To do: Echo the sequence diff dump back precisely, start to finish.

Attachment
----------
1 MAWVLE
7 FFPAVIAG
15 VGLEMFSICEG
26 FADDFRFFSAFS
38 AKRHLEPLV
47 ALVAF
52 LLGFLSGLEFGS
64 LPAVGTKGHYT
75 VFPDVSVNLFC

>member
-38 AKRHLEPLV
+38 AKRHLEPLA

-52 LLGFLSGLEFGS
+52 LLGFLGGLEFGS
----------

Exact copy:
1 MAWVLE
7 FFPAVIAG
15 VGLEMFSICEG
26 FADDFRFFSAFS
38 AKRHLEPLV
47 ALVAF
52 LLGFLSGLEFGS
64 LPAVGTKGHYT
75 VFPDVSVNLFC

>member
-38 AKRHLEPLV
+38 AKRHLEPLA

-52 LLGFLSGLEFGS
+52 LLGFLGGLEFGS